Instead, the company said it would air excerpts from the film as part of an hour-long program scheduled for Friday.
“The experience of preparing to air this news special has been trying for many of those involved,” Sinclair chief executive David Smith said in a statement. “The company and many of its executives have endured personal attacks of the vilest nature, as well as calls on our advertisers and our viewers to boycott our stations and on our shareholders to sell their stock.”
Sinclair, the nation’s largest television station group, said the special would run at 8 p.m. Friday on 40 of the 62 stations it owns or operates, many of them in swing states. Originally, Sinclair planned to broadcast an hour-long program, apparently based entirely on the 42-minute documentary “Stolen Honor,” on 60 of its 62 stations over several nights this week.
The company, which runs two or more outlets in 21 markets nationwide, said it had decided to limit the special to air on one station in each city to “minimize the interruption of normally scheduled programming.”
The new hour-long special, “A POW Story: Politics, Pressure and the Media,” hosted by Sinclair’s Baltimore anchor Jeff Barnd, focuses on the use of political documentaries to influence voters, as well as media bias, in the 2004 presidential campaign, according to its press release.
In this broader context, the program would examine allegations surrounding Senator Kerry’s anti-Vietnam war activities in the early 1970s raised by a number of former POWs in “Stolen Honor,” according to its press statement. The statement did not say how much of the controversial documentary Sinclair plans to feature in its special, nor did it name any other documentaries that will be used.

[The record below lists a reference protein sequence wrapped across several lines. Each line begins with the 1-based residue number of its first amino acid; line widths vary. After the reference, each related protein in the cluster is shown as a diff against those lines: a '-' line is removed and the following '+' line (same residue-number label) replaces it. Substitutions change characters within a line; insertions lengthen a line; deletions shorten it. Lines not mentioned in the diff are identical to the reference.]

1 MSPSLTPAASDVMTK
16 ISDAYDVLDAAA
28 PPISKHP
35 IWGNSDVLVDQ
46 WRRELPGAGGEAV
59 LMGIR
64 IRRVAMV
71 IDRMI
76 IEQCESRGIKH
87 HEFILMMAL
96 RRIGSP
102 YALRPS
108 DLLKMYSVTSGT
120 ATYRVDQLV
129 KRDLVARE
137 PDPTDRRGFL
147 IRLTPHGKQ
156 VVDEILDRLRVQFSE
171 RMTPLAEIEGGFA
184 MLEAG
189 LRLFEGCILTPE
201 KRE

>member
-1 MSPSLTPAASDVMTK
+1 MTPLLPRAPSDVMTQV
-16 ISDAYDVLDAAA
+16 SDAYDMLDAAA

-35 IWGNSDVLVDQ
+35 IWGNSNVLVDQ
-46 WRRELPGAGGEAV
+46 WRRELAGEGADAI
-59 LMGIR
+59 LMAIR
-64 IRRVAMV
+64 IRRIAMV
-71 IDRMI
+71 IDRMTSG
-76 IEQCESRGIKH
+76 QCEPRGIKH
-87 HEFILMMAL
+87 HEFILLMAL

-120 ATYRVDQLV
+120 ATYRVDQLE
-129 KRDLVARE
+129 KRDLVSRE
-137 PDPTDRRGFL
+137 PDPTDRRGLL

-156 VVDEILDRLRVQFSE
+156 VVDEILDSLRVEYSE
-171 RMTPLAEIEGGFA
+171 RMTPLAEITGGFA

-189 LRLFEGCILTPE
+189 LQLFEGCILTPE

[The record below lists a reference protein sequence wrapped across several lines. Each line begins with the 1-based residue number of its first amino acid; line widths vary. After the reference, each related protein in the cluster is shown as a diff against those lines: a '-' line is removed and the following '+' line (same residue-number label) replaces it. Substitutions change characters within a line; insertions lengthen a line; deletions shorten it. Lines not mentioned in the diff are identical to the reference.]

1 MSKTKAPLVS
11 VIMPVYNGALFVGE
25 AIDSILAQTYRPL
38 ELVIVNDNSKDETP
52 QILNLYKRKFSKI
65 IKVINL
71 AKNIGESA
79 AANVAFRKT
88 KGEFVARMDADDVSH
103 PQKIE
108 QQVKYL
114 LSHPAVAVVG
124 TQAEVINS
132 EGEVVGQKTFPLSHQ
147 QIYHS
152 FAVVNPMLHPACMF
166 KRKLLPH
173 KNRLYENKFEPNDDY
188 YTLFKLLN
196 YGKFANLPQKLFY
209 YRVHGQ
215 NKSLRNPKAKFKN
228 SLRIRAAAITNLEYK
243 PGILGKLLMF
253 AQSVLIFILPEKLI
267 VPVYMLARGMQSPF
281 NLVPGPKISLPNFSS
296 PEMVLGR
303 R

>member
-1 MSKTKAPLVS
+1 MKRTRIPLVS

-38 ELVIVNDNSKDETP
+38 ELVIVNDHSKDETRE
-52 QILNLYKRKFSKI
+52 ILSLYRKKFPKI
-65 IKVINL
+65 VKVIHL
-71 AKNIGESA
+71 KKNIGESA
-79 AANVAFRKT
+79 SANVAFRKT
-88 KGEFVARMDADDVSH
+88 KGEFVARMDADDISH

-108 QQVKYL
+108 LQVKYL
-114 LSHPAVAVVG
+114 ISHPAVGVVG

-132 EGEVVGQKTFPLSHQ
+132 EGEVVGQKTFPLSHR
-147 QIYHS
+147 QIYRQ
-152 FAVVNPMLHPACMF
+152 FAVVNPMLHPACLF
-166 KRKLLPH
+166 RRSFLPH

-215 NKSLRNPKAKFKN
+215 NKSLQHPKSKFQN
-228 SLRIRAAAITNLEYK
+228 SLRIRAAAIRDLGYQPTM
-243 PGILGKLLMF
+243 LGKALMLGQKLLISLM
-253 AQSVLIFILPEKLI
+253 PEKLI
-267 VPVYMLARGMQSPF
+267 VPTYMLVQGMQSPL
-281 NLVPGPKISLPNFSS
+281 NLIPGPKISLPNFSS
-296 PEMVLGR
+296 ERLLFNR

Sinclair added that contrary to numerous media reports, it had never said it would show the “Stolen Honor” documentary in its entirety.
The decision by Sinclair followed mounting protests from Democrats, the Kerry campaign and public interest groups, who have all filed formal complaints with several federal agencies about the planned broadcast.
Since the controversy erupted 11 days ago, Sinclair’s stock has dropped more than 15 percent, prompting major shareholders and institutional investors to complain to the company’s board of directors.
On Tuesday, Glickenhaus & Co., an investment firm holding 6,100 Sinclair shares, wrote Sinclair’s board of directors, asking that it immediately “provide those with views opposed to the allegations in the film an equal opportunity to respond” or otherwise face legal action to stop the broadcast. The left-leaning advocacy group Media Matters for America underwrote the action.
Also Tuesday, lawyer and Democratic fundraiser William Lerach, representing a group of Sinclair shareholders, threatened to file suit against the company’s management, charging it with insider trading and damaging the company financially by pursuing the partisan political interests of its owners. Sinclair’s executives are prominent donors to the Republican Party.
New York state comptroller Alan Hevesi, a Democrat whose state pension fund holds more than 250,000 shares of Sinclair stock, wrote a letter to Smith, questioning how airing the documentary “will improve performance and add to shareholder value.” Hevesi asked Smith to explain why critics who accused the company of pursuing “partisan political views” rather than “protecting shareholder value” were wrong, The New York Times reported.
Still, Sinclair dismissed that it decided to alter the program because of the public backlash.
“We cannot in a free America yield to the misguided attempts by a small but vocal minority to influence behavior and trample on the First Amendment rights of those with whom they might not agree,” Smith said in his statement.